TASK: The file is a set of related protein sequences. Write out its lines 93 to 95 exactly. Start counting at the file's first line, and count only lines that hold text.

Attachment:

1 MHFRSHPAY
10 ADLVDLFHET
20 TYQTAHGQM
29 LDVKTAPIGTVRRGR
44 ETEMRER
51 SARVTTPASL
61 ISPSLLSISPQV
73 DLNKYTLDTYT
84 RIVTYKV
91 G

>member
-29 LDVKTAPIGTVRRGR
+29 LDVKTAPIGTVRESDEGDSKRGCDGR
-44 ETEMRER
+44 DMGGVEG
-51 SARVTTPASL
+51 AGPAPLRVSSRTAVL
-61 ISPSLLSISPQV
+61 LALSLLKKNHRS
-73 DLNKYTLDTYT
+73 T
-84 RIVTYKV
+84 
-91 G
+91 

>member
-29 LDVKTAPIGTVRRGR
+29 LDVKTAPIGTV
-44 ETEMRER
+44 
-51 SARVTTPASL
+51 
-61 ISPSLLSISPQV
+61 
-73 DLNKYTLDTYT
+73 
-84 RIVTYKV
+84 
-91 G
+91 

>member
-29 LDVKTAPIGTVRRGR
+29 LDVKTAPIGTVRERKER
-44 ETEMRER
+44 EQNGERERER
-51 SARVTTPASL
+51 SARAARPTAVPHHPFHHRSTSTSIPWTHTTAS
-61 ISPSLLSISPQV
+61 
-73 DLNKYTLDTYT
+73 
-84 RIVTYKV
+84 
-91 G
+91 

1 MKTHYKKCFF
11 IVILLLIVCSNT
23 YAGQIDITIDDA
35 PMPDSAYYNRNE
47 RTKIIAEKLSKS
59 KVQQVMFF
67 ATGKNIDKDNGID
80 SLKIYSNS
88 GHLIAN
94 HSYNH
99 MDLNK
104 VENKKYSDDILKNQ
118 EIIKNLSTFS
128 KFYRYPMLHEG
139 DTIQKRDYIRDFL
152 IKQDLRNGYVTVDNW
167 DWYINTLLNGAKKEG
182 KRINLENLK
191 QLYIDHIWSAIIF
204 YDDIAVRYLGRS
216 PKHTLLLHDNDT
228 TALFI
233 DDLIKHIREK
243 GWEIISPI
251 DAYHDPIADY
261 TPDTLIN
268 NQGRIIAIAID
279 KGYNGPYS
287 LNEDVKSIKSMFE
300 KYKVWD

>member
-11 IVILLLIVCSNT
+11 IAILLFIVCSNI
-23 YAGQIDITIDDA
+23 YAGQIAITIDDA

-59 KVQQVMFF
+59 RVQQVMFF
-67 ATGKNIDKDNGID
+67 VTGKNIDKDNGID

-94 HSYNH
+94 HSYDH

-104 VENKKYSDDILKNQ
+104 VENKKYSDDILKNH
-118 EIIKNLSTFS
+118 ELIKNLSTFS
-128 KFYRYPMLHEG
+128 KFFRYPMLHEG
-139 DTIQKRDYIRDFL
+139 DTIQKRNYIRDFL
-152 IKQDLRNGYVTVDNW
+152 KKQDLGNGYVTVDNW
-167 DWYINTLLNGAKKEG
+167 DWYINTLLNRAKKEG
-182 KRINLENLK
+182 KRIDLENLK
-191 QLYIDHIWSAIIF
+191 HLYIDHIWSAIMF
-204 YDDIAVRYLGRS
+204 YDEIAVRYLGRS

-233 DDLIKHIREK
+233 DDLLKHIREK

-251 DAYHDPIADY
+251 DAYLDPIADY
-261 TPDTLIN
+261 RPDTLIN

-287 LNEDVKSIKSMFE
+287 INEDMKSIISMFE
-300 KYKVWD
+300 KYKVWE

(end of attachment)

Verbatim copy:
-67 ATGKNIDKDNGID
+67 VTGKNIDKDNGID

-94 HSYNH